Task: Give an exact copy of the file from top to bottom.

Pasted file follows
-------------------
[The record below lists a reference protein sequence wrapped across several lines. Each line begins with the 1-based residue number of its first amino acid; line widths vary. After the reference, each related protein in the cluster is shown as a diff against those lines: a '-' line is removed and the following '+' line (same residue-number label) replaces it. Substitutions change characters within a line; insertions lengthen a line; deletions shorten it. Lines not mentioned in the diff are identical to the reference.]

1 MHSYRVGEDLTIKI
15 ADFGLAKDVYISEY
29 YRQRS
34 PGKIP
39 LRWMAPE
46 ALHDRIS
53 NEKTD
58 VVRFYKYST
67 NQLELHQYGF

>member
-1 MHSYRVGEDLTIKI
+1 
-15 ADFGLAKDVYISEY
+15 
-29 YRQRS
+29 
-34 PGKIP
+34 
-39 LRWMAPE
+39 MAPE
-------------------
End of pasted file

[The record below lists a reference protein sequence wrapped across several lines. Each line begins with the 1-based residue number of its first amino acid; line widths vary. After the reference, each related protein in the cluster is shown as a diff against those lines: a '-' line is removed and the following '+' line (same residue-number label) replaces it. Substitutions change characters within a line; insertions lengthen a line; deletions shorten it. Lines not mentioned in the diff are identical to the reference.]

1 MHSYRVGEDLTIKI
15 ADFGLAKDVYISEY
29 YRQRS
34 PGKIP
39 LRWMAPE
46 ALHDRIS
53 NEKTD
58 VVRFYKYST
67 NQLELHQYGF

>member
-1 MHSYRVGEDLTIKI
+1 
-15 ADFGLAKDVYISEY
+15 
-29 YRQRS
+29 
-34 PGKIP
+34 
-39 LRWMAPE
+39 MAPE